Generally not. Growth does not cause scoliosis but it certainly makes it worse. So, it is better to straighten the spine and fuse it before you stop growing rather than wait. Surgery will usually make you several centimetres taller as the curved spine has been straightened.
Can you feel the implants under the skin?
In thin people it is sometimes possible to feel parts of the implant. This will usually be between the shoulder blades.
Are the metal implants used in spinal surgery safe?
At present, there have been no confirmed cases of definitive systemic toxicity in humans due to chromium, nickel or titanium exposure as a result of spinal surgery implanted metal. Clearly, the potential health effects of chronic low-level systemic metal exposure are a concern. Spine Society of Australia members have contributed almost half of the current worldwide literature in this field and, amongst others, their research is ongoing to ensure that the safety of spinal surgery is more completely understood for current and future patients.
Can the implants be removed?
Yes. The implants are acting like a jelly mould or scaffold. They are holding the spine in the corrected position until the fusion is solid. This normally takes about 6-12 months. After this point, the implants aren’t really needed. They can be removed, but only if they are causing problems like pain, or prominence. Infections around the rods can also occur, sometimes years after they were put in. For information on this topic see Removal of Correction Rods on our website.
How long does the operation take?
This depends on the severity of the scoliosis and the type of surgery planned. The typical scoliosis operation would take between 3 and 5 hours.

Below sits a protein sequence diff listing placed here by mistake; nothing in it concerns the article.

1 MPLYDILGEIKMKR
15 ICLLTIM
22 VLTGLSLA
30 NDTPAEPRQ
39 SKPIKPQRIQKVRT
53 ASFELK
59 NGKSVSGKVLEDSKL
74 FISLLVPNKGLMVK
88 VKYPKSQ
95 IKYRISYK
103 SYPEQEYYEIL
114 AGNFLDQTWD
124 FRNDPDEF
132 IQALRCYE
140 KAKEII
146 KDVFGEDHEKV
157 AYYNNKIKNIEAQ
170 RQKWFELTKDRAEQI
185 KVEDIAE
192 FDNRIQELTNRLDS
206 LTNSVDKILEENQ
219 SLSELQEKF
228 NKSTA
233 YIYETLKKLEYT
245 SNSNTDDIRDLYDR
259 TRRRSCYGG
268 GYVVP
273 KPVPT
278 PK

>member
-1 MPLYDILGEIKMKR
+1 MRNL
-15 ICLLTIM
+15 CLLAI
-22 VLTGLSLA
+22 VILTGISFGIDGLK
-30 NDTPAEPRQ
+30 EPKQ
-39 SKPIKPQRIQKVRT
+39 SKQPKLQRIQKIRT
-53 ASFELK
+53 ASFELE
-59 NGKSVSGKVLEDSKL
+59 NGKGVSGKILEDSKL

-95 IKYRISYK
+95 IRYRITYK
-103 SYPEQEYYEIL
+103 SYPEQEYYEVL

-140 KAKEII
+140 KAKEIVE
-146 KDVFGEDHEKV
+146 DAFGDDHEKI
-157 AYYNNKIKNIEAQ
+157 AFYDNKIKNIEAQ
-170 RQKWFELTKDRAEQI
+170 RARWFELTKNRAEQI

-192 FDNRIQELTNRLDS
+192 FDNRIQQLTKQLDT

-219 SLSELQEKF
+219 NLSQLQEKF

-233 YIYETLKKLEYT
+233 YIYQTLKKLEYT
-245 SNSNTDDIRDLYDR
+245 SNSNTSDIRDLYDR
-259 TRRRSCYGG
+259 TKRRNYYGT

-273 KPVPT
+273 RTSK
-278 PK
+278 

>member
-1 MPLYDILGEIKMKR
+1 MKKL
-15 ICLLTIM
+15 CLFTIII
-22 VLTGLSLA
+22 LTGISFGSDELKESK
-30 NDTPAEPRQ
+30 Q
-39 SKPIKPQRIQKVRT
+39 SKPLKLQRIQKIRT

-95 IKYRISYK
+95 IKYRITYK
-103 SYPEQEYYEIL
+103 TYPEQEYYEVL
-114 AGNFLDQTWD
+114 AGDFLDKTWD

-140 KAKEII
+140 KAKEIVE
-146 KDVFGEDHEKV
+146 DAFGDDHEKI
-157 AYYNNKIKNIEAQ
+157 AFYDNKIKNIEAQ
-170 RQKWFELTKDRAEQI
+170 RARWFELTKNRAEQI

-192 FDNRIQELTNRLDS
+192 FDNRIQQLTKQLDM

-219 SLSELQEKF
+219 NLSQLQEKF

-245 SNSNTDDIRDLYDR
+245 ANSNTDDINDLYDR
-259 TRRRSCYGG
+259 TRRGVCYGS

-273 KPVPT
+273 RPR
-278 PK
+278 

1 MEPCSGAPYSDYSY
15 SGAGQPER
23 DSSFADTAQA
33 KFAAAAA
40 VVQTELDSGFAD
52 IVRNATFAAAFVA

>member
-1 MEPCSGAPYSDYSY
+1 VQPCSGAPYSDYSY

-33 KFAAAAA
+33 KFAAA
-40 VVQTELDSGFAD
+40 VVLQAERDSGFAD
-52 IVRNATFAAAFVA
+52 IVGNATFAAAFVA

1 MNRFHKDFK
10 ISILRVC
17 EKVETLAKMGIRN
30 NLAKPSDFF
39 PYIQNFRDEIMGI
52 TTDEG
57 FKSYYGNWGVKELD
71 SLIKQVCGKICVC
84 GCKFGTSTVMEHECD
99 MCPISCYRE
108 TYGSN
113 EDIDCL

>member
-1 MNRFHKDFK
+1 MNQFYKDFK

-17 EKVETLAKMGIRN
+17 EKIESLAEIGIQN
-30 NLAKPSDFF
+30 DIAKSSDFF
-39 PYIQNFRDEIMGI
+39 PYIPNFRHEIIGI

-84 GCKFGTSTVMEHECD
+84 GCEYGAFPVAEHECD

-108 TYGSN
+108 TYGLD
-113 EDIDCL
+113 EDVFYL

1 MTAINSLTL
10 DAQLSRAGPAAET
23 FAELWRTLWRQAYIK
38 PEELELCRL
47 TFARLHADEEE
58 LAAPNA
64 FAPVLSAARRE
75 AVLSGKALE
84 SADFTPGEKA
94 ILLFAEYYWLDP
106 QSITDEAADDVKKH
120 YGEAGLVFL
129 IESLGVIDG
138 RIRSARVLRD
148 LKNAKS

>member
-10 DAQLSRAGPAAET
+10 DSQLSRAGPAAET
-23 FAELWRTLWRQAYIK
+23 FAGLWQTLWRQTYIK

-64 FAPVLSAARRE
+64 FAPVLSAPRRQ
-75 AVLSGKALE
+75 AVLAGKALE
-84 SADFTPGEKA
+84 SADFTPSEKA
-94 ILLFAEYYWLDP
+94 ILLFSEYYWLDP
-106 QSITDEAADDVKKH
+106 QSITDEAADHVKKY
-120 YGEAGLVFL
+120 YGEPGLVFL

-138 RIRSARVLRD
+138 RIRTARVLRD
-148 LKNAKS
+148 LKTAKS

How long will I be in hospital?
The hospital stay depends on many factors. Most patients are in hospital for approximately one week. At discharge patients are walking independently and able to look after all their activities of daily living.
What will I be given for pain after the operation?
You will be on a drip that gives a controlled dose of morphine or a morphine-like drug (opiate). Sometimes epidural infusions are used. After a few days, the pain is less and tablets or liquid analgesics are started. You will go home on these. Most patients have stopped taking medication within a few weeks.
When will my stitches come out?
Most often, dissolving stitches are used so there is nothing to remove except the overlying dressing. The dressing remains in place for about 10-14 days after the operation.
When can I go back to sport?
Contact/collision and high impact sports are to be avoided. Your surgeon will advise you on those sports which will be safe for you to play and when you can commence doing so.
When can I go back to school?
Most teenagers are back to school within four weeks after leaving hospital. Experience shows that it is safe for a patient to return to school when the mother thinks her child is up to it. At the beginning, part-time attendance may be in order.
What about X-ray exposure?
X-rays are an essential investigation in the assessment of spinal deformities. However, they should only be done when absolutely necessary. In some cases, that could mean up to 2 – 3 times a year, such as in young children, whose curves can worsen rapidly. In teenagers, the frequency of X-rays also depends on a number of factors.
In general, the following guidelines are reasonable:
1. When a child or teenager is first seen for scoliosis, a standing (erect) X-ray is taken “PA and lateral”. This gives a good view of the spine from the back and the side. In many cases, no more lateral (side) views are needed.
2. On subsequent visits, X-rays are not always needed. They could be done as infrequently as once a year or two in someone whose curve seems stable. They might be needed every six months if treatment such as a brace is being used. If surgery is being planned, special “bending” X-rays are often done.